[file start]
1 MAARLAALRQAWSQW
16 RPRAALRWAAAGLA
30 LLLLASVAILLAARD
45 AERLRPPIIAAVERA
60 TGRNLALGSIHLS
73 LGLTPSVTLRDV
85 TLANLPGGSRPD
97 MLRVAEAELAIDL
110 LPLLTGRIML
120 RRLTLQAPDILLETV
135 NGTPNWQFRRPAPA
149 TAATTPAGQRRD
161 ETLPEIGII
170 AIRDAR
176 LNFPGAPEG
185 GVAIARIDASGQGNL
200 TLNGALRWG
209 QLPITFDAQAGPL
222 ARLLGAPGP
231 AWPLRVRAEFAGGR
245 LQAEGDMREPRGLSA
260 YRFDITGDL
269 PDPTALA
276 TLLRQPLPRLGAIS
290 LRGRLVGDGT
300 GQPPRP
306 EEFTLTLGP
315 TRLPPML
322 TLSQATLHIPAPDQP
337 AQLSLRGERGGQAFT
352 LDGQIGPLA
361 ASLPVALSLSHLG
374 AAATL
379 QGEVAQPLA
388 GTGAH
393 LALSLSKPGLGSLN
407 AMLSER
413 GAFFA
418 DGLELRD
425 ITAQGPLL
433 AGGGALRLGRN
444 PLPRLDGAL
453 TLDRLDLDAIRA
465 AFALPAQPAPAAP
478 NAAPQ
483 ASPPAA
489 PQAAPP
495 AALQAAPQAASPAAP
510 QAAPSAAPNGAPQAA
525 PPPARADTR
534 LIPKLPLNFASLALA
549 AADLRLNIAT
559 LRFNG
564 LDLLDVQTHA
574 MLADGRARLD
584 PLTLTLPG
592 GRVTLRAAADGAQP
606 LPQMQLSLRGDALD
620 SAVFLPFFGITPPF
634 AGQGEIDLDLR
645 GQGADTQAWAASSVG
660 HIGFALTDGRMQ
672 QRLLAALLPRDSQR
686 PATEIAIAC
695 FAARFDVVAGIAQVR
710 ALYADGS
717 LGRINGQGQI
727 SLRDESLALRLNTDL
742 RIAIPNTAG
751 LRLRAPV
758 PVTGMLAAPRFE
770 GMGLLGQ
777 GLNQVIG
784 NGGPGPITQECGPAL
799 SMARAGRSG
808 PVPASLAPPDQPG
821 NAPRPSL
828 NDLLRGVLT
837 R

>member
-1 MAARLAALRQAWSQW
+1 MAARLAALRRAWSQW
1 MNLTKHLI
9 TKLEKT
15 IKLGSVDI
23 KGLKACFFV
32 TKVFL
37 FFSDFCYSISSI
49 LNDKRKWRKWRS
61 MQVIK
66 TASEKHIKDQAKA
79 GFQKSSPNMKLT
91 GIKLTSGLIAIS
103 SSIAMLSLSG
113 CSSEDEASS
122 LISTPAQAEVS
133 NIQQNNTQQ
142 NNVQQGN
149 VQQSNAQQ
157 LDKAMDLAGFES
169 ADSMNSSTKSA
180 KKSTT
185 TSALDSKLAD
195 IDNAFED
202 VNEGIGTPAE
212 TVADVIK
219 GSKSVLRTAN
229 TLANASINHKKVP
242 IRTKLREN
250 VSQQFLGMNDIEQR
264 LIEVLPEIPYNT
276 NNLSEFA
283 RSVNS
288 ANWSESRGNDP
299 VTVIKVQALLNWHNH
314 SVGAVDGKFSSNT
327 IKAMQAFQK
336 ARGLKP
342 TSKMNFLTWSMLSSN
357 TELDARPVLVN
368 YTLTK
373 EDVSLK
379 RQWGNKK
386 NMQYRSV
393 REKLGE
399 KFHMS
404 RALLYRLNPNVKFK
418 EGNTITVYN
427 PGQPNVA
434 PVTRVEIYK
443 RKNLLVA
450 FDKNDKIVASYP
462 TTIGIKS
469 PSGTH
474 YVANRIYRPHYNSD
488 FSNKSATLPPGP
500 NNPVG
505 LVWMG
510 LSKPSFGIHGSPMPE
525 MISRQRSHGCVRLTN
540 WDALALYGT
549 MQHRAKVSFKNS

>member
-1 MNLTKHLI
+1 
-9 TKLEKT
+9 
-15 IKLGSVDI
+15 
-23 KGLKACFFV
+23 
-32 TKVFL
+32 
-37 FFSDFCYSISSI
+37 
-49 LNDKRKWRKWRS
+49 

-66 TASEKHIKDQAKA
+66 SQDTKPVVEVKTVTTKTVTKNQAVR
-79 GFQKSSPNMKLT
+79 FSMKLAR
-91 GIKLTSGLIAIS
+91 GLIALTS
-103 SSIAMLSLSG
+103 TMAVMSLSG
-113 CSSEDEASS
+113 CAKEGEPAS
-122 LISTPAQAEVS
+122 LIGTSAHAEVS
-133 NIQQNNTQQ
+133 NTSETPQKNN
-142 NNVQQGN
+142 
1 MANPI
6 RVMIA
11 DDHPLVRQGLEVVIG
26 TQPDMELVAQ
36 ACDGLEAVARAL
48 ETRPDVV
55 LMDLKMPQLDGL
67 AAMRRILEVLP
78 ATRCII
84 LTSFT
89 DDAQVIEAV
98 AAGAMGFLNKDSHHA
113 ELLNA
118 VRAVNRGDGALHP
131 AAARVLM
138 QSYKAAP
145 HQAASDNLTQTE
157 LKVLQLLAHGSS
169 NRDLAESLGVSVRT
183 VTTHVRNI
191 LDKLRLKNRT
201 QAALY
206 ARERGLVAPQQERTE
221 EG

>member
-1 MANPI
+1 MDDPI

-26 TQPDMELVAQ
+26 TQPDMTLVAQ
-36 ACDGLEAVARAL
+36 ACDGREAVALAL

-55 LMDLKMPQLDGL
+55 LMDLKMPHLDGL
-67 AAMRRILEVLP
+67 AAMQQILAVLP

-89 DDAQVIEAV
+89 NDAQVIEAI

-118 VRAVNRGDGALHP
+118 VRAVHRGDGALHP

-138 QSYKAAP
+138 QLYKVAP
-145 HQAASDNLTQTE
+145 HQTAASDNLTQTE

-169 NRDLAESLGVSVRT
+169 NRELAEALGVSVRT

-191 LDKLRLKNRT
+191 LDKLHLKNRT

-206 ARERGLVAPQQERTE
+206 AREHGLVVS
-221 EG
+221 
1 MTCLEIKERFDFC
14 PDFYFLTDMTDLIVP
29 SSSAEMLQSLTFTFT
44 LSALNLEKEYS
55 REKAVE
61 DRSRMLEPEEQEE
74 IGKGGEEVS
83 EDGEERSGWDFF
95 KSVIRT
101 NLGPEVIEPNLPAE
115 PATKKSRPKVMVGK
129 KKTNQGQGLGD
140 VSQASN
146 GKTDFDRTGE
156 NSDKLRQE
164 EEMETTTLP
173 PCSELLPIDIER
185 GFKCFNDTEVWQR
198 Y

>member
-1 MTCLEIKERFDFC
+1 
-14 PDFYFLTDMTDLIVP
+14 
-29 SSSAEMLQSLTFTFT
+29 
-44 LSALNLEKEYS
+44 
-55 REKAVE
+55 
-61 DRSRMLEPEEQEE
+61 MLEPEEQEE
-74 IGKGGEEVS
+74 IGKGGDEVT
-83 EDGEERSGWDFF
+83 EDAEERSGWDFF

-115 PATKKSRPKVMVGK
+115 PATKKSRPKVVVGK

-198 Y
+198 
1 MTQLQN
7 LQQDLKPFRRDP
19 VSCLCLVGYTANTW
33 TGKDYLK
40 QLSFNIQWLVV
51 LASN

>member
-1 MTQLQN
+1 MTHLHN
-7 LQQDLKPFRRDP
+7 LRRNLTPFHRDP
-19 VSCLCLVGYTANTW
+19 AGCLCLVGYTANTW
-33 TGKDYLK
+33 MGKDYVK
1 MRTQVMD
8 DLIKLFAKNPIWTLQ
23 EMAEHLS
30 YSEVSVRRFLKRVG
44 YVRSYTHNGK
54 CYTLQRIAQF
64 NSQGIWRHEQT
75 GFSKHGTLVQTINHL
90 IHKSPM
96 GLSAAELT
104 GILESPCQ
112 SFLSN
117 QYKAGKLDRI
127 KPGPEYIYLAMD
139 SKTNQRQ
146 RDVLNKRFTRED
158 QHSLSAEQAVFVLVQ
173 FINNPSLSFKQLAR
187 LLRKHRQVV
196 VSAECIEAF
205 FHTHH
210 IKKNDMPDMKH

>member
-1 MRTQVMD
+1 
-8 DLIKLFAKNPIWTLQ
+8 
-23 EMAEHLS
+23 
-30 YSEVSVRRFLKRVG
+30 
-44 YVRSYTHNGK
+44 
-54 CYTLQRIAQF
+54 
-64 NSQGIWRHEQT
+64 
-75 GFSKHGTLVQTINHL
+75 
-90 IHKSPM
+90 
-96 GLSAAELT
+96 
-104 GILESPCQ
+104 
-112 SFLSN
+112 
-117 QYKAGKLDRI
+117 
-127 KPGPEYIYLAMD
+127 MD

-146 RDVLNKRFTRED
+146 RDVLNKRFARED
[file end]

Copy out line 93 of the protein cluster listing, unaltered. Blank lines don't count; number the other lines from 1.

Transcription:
91 GIKLTSGLIAIS